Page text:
The teachers at risk of detention
A network of lecturers is determined to fight military intervention in academia despite facing jail terms for making a stand.
In the halls of higher learning, some academics believe the Thai military is waging a war against teachers who encourage their students to think critically. Attachak Sattayanurak, an economics and political history professor at Chiang Mai University, says the ruling junta is engaging in Orwellian “thought control” and trying to produce a generation of “stupid” students.
Under Watch: The University Teachers Network holds a press conference at the Ibis hotel in Chiang Mai to highlight their concerns over freedom of expression.
Mr Attachak has already felt the wrath of the Prayut Chan-o-cha administration. Notified twice by the junta since last year’s coup to come in for “attitude adjustment”, he refused to conform and told the military men if they wanted to talk they should see him in person.
But on Oct 29, two days before a joint research team lead by Mr Attachak was due to meet in Chiang Mai to discuss democracy in rural areas, Gen Prayut forced the academics to act.
The prime minister stated that university professors should change the way they teach their students.
“Why can’t they teach their students to be good people and not break the law? Teach them the way a good teacher should. Don’t agitate them.”
Two days later, Mr Attachak and his counterparts from universities in the North, Northeast and South hastily organised themselves as the University Teachers Network. They invited the media to a press conference in Chiang Mai’s Ibis hotel where they expressed concern over freedom of expression in their academic work.
They also drafted an open letter to Gen Prayut entitled “Universities are not military camps”.
“We all agreed that universities play an important role shaping the way people think and giving them better understanding,” Mr Attachak said. “We are not here to take anyone’s orders like in a military camp.”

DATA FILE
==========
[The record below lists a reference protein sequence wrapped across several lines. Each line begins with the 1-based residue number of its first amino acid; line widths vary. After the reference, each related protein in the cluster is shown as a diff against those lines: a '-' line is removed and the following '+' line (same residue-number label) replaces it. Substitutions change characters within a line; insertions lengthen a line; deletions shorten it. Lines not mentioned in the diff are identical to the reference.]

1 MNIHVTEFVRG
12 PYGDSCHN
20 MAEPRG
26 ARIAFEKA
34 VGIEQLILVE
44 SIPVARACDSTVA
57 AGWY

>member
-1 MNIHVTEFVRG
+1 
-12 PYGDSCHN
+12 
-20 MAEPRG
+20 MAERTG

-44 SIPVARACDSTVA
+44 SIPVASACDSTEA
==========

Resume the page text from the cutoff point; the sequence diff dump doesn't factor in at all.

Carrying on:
But the military was not in a listening mood. Six of the academics were later charged with violating the National Council for Peace and Order’s ban on political gatherings of five or more people and face the prospect of six months’ jail if found guilty.
CLOSED TO CRITICISM
The NCPO issued the summons on Nov 10 and two weeks later the six accused and their supporters showed up at Chang Puek police station to report. They denied the charges.
Among the supporters was Booncherd Nuim from Burapha University. Mr Booncherd, an assistant professor of sociology who teaches community development, had been at the Oct 31 press conference but was not charged.
Despite Mr Booncherd not being on the junta’s radar, he believes it’s important his students are encouraged to think critically about social problems. “If I don’t teach my students to criticise politics, then it will be difficult for them to understand what I am trying to teach,” Mr Booncherd said. “I can’t shut their eyes and ears. It’s normal to debate and interact in the classroom with rational reasoning.”
Mr Booncherd is part of Mr Attachak’s nationwide research team looking at democratic change in rural areas, heading up the eastern region of the project. Although he wasn’t summoned, his position is no different from the other academics.
“We have to be able to criticise anyone based on fact,” he said. “I am speaking for everyone, not for academics only. We have the right to criticise the government and we shouldn’t have to be scared of being controlled by anyone’s order.”
IT GETS BETTER?
Since the coup last May, Somchai Preechasilpakul, an associate professor of constitutional law at Chiang Mai University, believes free speech and the ability to express opinions, especially those opposing the NCPO, has become narrower.
Mr Somchai, who has been lecturing since 1993, was one of the academics charged by the NCPO.
Cracking Down: Left and above, soldiers and police move in to Thammasat University after learning that students were preparing to defy a ban on political gatherings.
“One propaganda message that the government likes to say is that our country will get better and the situation will be better,” Mr Somchai said. “It has been more than a year but nothing has changed.”
Mr Somchai said far from the country moving forward, it was going backwards when it came to freedom of expression in academic areas.
He said the military had often sent him letters asking for his “cooperation” not to hold a seminar, regardless of what issue was up for discussion. He said as long as his name appeared on the list of speakers, the conference was either cancelled or heavily monitored by the military.
“One time I was invited to be the guest speaker on the issue of LGBT rights,” he told Spectrum. “As soon as the military saw my name on the list, they sent someone to monitor me and make sure that I didn’t say anything they didn’t want me to say.